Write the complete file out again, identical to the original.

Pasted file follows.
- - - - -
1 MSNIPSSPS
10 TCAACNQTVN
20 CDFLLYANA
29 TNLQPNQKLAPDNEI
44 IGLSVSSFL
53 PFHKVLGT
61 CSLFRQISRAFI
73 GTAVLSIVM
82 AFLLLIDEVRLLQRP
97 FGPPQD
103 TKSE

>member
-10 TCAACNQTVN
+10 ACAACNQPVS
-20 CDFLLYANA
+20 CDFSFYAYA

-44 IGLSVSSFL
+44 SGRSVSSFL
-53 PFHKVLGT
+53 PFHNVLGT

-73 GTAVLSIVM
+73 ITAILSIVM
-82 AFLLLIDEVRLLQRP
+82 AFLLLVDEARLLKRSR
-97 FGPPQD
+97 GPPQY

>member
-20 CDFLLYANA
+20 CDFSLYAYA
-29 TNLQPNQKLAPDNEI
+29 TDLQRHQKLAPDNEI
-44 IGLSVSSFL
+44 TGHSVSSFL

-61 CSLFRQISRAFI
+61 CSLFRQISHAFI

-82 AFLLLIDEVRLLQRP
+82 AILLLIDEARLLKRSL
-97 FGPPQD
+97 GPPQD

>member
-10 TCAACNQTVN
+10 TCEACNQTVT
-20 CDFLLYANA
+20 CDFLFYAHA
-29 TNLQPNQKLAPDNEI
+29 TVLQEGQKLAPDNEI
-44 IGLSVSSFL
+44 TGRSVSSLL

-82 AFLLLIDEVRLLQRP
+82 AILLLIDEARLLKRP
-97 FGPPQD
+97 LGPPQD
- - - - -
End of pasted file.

1 MSNIPSSPS
10 TCAACNQTVN
20 CDFLLYANA
29 TNLQPNQKLAPDNEI
44 IGLSVSSFL
53 PFHKVLGT
61 CSLFRQISRAFI
73 GTAVLSIVM
82 AFLLLIDEVRLLQRP
97 FGPPQD
103 TKSE

>member
-10 TCAACNQTVN
+10 ACAACNQPVS
-20 CDFLLYANA
+20 CDFSFYAYA

-44 IGLSVSSFL
+44 SGRSVSSFL
-53 PFHKVLGT
+53 PFHNVLGT

-73 GTAVLSIVM
+73 ITAILSIVM
-82 AFLLLIDEVRLLQRP
+82 AFLLLVDEARLLKRSR
-97 FGPPQD
+97 GPPQY

>member
-20 CDFLLYANA
+20 CDFSLYAYA
-29 TNLQPNQKLAPDNEI
+29 TDLQRHQKLAPDNEI
-44 IGLSVSSFL
+44 TGHSVSSFL

-61 CSLFRQISRAFI
+61 CSLFRQISHAFI

-82 AFLLLIDEVRLLQRP
+82 AILLLIDEARLLKRSL
-97 FGPPQD
+97 GPPQD

>member
-10 TCAACNQTVN
+10 TCEACNQTVT
-20 CDFLLYANA
+20 CDFLFYAHA
-29 TNLQPNQKLAPDNEI
+29 TVLQEGQKLAPDNEI
-44 IGLSVSSFL
+44 TGRSVSSLL

-82 AFLLLIDEVRLLQRP
+82 AILLLIDEARLLKRP
-97 FGPPQD
+97 LGPPQD